Dr. Rick and friend John discover the delights of…mani-pedis.
Those who’ve followed my “Shrink Rap” column over the years are very familiar with the theme of good self-care. You’ve read about not only the benefits of taking care of yourself, but the importance of it, as quality self care also improves the lives of those you care about, care for, or simply love. You become a better provider, partner, lover, offspring and parent when your own coffers are full, and your needs—mind, body and spirit—are conscientiously met.
With this in mind, I decided to take this theme into new territory—at least for most men—to explore not just self-care, but self-indulgence, uber-relaxation, rejuvenation, exfoliation. But before we head to the deeper end of this pool, let’s just take a quick moment to explore the word “metrosexual.” Some folks may find it confusing, with narcissistic, oaky, plum-scented undertones and a selfish finish, while others just find it cool.
So here’s a compiled definition, taken mostly from Wiki: the word “metrosexual” was coined in 1994 to describe a man (especially one living in an urban culture) who is meticulous about his grooming and appearance, typically spending time and money on shopping as part of this. The term is popularly thought to describe heterosexual men who adopt fashions and lifestyles stereotypically associated with homosexuals, although, by definition a metrosexual can be gay, straight or bisexual.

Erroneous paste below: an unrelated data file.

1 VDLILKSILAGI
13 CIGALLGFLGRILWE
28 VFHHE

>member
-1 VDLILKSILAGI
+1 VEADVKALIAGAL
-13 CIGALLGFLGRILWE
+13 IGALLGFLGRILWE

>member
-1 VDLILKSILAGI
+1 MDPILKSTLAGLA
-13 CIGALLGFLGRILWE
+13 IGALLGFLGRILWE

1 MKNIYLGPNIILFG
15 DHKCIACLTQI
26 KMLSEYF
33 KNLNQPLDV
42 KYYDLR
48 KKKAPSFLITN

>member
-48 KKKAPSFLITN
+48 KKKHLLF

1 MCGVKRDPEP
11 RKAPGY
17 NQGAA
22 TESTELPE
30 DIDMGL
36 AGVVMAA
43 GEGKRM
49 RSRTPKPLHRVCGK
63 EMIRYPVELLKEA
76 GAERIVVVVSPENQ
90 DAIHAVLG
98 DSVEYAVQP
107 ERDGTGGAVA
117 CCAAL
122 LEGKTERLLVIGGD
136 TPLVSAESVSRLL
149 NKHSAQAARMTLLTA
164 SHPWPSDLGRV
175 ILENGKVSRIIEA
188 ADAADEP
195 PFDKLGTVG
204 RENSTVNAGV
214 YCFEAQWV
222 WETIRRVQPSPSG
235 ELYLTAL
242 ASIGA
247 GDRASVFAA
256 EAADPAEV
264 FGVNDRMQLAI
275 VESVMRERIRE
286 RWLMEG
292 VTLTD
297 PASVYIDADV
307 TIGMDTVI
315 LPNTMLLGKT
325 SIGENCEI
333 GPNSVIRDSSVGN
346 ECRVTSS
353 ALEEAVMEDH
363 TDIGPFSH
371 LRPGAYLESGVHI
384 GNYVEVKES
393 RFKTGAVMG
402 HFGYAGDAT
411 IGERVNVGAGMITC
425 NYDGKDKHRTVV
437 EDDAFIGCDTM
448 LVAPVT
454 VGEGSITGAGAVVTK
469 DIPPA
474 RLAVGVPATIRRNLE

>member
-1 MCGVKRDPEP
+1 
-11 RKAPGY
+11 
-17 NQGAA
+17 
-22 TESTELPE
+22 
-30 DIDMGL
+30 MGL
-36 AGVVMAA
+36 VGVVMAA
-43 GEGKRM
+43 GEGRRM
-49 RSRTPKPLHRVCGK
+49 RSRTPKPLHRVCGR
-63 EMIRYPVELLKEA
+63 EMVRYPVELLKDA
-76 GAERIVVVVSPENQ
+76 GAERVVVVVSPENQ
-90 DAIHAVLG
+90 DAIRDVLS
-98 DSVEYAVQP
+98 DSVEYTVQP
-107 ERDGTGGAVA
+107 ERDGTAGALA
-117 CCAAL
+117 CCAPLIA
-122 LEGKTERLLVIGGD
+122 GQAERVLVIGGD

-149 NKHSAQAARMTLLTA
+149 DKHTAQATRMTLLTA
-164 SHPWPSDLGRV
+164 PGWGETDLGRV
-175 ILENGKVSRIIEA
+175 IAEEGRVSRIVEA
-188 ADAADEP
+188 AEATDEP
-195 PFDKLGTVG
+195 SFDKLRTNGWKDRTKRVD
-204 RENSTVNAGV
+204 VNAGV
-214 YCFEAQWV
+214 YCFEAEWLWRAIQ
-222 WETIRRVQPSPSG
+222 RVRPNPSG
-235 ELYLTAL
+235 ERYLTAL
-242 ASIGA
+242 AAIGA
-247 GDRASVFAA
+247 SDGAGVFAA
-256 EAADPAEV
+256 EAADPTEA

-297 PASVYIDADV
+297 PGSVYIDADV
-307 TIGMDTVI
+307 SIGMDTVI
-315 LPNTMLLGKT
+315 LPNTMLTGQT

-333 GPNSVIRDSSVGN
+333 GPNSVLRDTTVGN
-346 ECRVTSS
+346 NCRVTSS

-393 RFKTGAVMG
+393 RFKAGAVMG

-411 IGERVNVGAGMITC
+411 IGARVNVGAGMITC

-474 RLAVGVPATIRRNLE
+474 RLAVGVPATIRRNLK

In the ’80s, he was found only inside fashion magazines such as GQ. In the ’90s, he was everywhere and he was shopping. In the ’00s, the term became globally popular. Think David Beckham, who has been described on salon.com as “the biggest metrosexual in Britain.” Here I’m using “metrosexual” in its most lighthearted meaning, to refer simply to a man who is interested in, and whose behavior reflects, the growing trend of males who want to look good, feel good and take good care of themselves.
I invited my friend, John Westbrook, to join me for a day of healthy hedonism. I figured this adventure would be great fun with an open-minded pal. He’s my co-facilitator at the healing retreats at my wellness center, and he’s very interested in developing his knowledge and skills of healing, and helping others to be well.
And while both of us care about our appearance, we’ll choose comfort over chic most of the time, veering a bit from the hardcore definition of metrosexual. That doesn’t mean we don’t have a sense of style and want to know we look good. John’s tall and slim with long hair. I’m tall, bearish and bald. But in another show of atypical metrosexuality, we share a belief that while outer appearances may sometimes be important, inner beauty is where it’s at, and we subscribe firmly to the notion that everyone is beautiful in his or her own way. So far, so good.
We didn’t want to just feel physically goodlooking. Or merely mentally well adjusted. Or solely spiritually centered. No, we wanted more.
We wanted to feel awesome. Inside and out.